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Si1

When did housing bubbles become govt policy?

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After john majors government were voted out of office. Became the accepted political view that the simmering resentment from the housing crash on his watch was to blame for tories being out of power for so long. Hence george osbornes policies of help to buy and the like. Keep the elderly and homeowners on side, despite stagnant wages and crumbling public services,   and we will win an election. Which is what happened. 

The housing bubble blown by new labour also much bigger now than in the 90s. Pop much worse economically and politically. 

 

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When the masses could vote.

Mass democracy is about who can buy the most votes with other peoples' money. And a housing bubble is an easy way to do that.

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Governments have always bribed the electorate. But thinking back to the 1970s, when a majority of the population rented, and far stricter mortgage lending placed a limit on the debt held by those who owned, what factors brought governments down?Stagnating wages, inflation, currency crises that destroyed peoples savings and raised prices, unemployment and closure of key industries. 

In the past, a decade of flat wages would have long seen a government out.  But now the majority of the population has thrown everything into wealth bricks, the overriding concern is the value of those wealth bricks and the monthly cost of servicing the debt on them. 

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For me it seems entirely logical

1.  Gatt trade comes into effect https://www.youtube.com/watch?v=wwmOkaKh3-s

 

2.  The basic fact is that computers mean money and IP cam move any place any time but people cannot in the main.

3.  Capital and production is moved to countries where the costs are lower and the workers dont play up as much.

4.  This results in less jobs making things in developed countries even 2nd world countries.

5.  The countries making things (eg china) however need to see them so they keenly purchase the debts and take money from consuming 1st and 2nd world nations.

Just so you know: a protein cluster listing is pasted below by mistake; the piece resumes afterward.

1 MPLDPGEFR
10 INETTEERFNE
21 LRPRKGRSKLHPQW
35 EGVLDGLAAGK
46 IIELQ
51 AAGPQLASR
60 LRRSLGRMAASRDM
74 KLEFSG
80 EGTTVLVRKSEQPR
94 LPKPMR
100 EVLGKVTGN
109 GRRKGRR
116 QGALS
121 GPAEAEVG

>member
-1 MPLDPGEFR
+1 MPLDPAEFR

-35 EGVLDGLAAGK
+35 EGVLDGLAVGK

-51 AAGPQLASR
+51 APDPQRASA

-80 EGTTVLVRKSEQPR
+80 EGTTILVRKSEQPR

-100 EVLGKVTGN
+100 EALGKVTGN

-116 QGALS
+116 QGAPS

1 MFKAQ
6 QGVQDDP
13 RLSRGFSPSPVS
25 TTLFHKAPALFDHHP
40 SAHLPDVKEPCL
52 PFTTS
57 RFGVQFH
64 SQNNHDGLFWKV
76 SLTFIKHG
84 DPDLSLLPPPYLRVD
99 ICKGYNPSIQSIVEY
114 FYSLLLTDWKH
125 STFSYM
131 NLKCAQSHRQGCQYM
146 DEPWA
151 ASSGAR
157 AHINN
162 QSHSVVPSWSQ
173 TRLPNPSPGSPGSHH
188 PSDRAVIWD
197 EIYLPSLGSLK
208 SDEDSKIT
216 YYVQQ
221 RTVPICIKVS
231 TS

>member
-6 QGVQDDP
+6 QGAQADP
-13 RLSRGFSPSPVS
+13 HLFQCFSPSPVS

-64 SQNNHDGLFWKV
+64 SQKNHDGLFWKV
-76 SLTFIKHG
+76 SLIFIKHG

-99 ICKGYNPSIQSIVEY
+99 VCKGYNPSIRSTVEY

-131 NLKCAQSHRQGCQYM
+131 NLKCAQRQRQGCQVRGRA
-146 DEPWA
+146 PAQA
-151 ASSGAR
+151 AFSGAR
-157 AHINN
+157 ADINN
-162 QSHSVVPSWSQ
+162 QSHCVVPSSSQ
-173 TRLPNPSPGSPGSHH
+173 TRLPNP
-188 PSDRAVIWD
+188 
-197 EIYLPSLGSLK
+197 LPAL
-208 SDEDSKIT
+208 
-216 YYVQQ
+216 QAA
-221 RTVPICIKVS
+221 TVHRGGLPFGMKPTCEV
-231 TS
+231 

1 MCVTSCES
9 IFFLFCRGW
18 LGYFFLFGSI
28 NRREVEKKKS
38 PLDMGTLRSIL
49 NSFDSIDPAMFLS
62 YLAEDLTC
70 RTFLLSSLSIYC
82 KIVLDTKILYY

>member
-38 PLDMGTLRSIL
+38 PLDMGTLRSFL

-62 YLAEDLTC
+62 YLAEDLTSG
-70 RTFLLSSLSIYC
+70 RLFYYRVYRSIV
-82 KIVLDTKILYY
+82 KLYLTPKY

6.  This results in lower rates and a "take it for granted" attitude to government debt and money coming back as investments.

7.  However only a few people can work in the chop shops of financial centres to make money from this so how is the gap bridged?  Consumption thats how but with real wages moribund (as the world wages equalise with us dropping to meet the risers) how does the government bridge the gap ..... at least long enough to get re elected.

8.  Maintain a property market that creates paper wealth which actually covers up the loss of wages that people used to enjoy.

Nobody wants to take the required action as it will implode so keep it going until technology (3d printing/fuel costs/etc) do something to come to the rescue..... or it implodes itself.

It really is quite funny that Corbyn promises a revolution.... but keeping help to buy etc etc when he gets in he must surely understand that if the housing market falls the population will expose how skint they really are.... and the money will not be there for the taking as it never really existed in the main.

The number of times I view a house 500k+ thats owner by someone who had a bog standard job in the 90s is quite scary.

On paper on the way to being millionaire.... in cash terms not much 

Edited by Fromage Frais

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On 02/11/2019 at 16:35, nothernsoul said:

After john majors government were voted out of office. Became the accepted political view that the simmering resentment from the housing crash on his watch was to blame for tories being out of power for so long. Hence george osbornes policies of help to buy and the like. Keep the elderly and homeowners on side, despite stagnant wages and crumbling public services,   and we will win an election. Which is what happened.